• Municipal Teddy Winner: The City of Toronto’s cancelled bike lanes 

“The City of Toronto spent $160,000 to build four kilometres of bike lanes on Brimley Road in July of last year as part of the city’s pandemic response. Then, the city decided to tear them out just five months later, costing taxpayers another $80,000. That means taxpayers wasted a quarter-million dollars – equal to the property tax bill of 80 Toronto households – with nothing to show for it.”

  • Lifetime Achievement Teddy: the Phoenix Pay System 

“The Phoenix Pay System is a beleaguered federal project that spans 12 years, two governments and more than $2 billion of wasted taxpayers’ money. Public Services and Procurement Canada’s Phoenix pay system project started as a plan by Stephen Harper’s Conservatives to save taxpayers money and ended up doing quite the opposite. Phoenix’s cost overruns and delays saw thousands of federal bureaucrats not getting paid properly for years, or, in some cases, paid far too much. The Trudeau Liberals also deserve part of the blame after they ignored repeated warnings that the system was not ready and decided to launch it anyway. Phoenix has finally been fixed, but one last news story has risen from the ashes to stiff taxpayers: earlier this year it was revealed that bonus payments totalling $1.7 million were paid to senior bureaucrats responsible for the program’s implementation.”

Other nominees included:

Federal – Health Minister Patty Hajdu for taking multiple weekend trips home to her Thunder Bay riding on government aircraft at a cost to taxpayers of over $73,000, despite repeatedly imploring Canadians to avoid non-essential travel and the fact public gatherings in Thunder Bay were prohibited at the time.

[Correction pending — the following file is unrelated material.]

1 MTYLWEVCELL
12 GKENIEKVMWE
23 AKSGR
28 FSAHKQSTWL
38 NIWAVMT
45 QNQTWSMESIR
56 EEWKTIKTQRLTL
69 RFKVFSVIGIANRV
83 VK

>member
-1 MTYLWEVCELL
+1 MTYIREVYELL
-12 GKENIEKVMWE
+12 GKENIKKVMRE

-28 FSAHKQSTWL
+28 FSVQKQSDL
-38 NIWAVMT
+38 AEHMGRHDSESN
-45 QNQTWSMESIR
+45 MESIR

Federal – Prime Minister Justin Trudeau for his failed $2.3-million campaign to win a seat on the UN Security Council, including $24,000 for candles, keychains and lollipops. 

Provincial – British Columbia’s TransLink for announcing that agency executives would all be taking a 10 per cent pay cut last spring. Freedom of information requests obtained by the CTF revealed that TransLink executives used federal and provincial emergency COVID money to quietly reverse the very pay cuts.

Provincial – The Government of Quebec for spending $30 million to buy shares in Flying Whales, a French start-up firm that manufactures zeppelins.

Municipal – Calgary city councillor Joe Magliocca for billing taxpayers hundreds of dollars for steaks, wine and martinis while on an official visit to Quebec City. An investigation revealed that people listed on Magliocca’s receipts said they never sat down with him. A forensic audit into the debacle cost taxpayers $64,000.